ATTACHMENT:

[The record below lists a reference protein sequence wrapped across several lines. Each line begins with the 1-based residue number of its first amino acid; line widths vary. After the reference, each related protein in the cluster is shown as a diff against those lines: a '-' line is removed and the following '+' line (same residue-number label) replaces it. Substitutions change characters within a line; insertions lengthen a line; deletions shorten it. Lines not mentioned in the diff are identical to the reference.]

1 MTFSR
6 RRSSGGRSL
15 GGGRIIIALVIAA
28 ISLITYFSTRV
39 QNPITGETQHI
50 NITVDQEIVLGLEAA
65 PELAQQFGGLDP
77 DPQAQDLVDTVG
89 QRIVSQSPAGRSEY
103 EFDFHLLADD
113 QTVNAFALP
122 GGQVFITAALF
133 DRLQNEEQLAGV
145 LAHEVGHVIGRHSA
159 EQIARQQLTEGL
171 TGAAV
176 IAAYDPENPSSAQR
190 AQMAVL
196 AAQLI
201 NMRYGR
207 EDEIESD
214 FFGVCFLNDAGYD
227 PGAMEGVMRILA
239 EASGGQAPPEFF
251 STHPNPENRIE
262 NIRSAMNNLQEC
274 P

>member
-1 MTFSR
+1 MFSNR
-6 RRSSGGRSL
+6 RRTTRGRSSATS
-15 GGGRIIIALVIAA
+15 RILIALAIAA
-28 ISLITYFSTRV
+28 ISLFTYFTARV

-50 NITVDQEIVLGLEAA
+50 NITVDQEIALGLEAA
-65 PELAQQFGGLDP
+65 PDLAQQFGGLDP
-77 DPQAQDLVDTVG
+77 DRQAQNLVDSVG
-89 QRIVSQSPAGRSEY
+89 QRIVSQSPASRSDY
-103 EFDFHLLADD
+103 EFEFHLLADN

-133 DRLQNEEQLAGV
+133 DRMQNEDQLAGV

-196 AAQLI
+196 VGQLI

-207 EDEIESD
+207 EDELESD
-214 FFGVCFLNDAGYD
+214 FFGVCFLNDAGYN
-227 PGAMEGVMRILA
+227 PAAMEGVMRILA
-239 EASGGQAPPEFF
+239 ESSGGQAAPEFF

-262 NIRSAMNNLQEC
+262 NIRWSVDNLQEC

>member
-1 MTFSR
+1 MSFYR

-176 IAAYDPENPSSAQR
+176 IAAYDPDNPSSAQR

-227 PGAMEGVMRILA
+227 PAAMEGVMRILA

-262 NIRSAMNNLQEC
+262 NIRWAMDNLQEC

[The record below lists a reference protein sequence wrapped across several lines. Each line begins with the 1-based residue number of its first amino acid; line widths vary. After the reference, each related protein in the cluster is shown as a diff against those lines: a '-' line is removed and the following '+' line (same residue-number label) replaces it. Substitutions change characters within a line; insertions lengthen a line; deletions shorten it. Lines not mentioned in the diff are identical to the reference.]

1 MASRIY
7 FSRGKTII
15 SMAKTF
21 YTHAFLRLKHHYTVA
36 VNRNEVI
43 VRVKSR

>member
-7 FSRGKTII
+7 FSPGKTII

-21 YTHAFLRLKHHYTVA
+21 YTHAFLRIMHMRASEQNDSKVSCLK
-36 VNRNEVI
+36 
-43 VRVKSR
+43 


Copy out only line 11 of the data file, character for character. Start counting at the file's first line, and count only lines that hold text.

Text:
103 EFDFHLLADD